Reminder: if you are new to this blog and want a detailed description of the RDSP please click on the header under “RDSP FactSheet” or “RDSP Information Bulletin”.

“Which financial institutions are offering the RDSP?”  With the launch of the RDSP on December 1st most people are trying to figure out which financial institutions will be offering the RDSP.  From what we have heard, there is most likely only going to be a few financial institutions who are able to issue the RDSP in December, one of which is expected to be one of the large national banks.  In the next year, it is expected that there will be 14-16 financial institutions issuing the RDSP, to be most likely followed by more.  As for which financial institutions these are and whether they will be up and running on December 1st is still unknown.  We will posting a list at as soon as this information becomes public.  

With a limited amount of issuers expected to be up and running in December, and the desire of many people to capitalize on the Grant and Bond for 2008, it is going to be essential that people setting up an RDSP know what questions to ask before setting up a plan.  With limited options available it will be important that individuals do not get locked into something that is restrictive and inflexible.  With this in mind we had Dennis Mullins, a financial planner from Ontario, write an article on things to look out for when buying an RDSP.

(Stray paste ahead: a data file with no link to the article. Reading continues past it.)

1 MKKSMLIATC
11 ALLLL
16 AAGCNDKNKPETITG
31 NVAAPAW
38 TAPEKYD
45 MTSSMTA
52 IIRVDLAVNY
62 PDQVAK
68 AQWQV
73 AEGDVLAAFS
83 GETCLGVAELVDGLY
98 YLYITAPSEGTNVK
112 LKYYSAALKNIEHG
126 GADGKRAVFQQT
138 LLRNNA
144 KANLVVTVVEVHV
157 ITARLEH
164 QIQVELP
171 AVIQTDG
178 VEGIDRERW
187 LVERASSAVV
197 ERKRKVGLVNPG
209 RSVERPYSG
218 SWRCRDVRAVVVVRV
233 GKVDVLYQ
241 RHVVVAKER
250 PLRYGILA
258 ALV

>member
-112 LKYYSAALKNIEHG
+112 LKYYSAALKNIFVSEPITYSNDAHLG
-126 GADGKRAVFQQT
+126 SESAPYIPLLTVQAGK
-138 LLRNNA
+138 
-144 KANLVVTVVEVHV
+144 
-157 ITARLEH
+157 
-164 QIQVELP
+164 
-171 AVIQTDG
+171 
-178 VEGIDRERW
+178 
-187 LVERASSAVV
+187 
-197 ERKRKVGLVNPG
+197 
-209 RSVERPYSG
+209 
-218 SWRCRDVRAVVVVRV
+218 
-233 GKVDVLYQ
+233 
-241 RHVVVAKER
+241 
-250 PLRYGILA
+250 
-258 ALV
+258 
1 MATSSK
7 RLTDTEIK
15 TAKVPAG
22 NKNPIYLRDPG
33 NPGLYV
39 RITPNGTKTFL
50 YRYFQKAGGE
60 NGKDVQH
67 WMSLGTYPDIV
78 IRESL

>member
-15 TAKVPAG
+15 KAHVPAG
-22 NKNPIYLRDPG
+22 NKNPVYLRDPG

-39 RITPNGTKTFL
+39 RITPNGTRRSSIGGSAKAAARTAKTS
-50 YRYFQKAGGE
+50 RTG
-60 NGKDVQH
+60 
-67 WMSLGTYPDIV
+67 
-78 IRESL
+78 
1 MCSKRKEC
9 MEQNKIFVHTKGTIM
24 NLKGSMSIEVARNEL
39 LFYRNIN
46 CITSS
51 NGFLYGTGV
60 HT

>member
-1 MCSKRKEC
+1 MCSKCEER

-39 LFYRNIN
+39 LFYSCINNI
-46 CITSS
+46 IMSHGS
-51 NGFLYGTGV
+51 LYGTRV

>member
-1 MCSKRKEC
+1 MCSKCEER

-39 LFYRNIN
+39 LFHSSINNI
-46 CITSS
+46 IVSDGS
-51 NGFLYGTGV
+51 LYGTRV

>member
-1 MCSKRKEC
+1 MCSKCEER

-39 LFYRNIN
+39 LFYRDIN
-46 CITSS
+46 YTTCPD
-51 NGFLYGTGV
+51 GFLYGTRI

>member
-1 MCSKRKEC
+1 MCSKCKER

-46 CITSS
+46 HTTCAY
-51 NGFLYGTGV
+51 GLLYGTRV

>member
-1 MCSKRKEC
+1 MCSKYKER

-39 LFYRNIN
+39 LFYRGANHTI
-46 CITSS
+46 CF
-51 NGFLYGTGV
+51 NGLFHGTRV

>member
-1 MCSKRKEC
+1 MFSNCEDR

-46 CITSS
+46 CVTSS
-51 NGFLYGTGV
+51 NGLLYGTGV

Things to keep in mind when setting up a Registered Disability Savings Plan, by Dennis Mullins

Since there should be a few institutions offering RDSP plans before the end of 2008 it is useful to cover what to look for in an RDSP Plan.  One important difference between an RDSP and the more familiar RRSP is the fact that, while people may have multiple RRSPs, there can be only one RDSP plan per beneficiary.   You will be able to transfer the RDSP from one institution to another, but it is important to get the best plan possible for your loved one.   Here are some questions to ask.

1.       What are my investment options? You want the widest range possible of investment options to best suit your investment tolerance and time horizon. If the time horizon is short, you may want to stick to fixed income investments like GIC’s and bonds. If the RDSP plan is expected to grow over several decades, a balanced portfolio which includes some equities may offer the best long term performance.

2.       What is the investment transparency?  You should expect regular reports and these should show where your money is invested and what the returns are.

3.       What are the administrative fees?  There may be fees to purchase the investment, ongoing administrative fees and fees to take the money out. Of particular importance are transfer fees. What will the fee be to transfer your RDSP to another institution if you are not satisfied with your existing plan? This will be particularly important in the first few years if only a few plans are available in 2008 but a wider variety of plans appear in 2009-2010.

4.       What are the ongoing management fees?  A management fee of 2% will greatly reduce your return if the investment is making 3-4% a year.  

A RDSP is still an investment so treating it like your other investments makes common sense.  

If you have any questions on this article you can e-mail Dennis at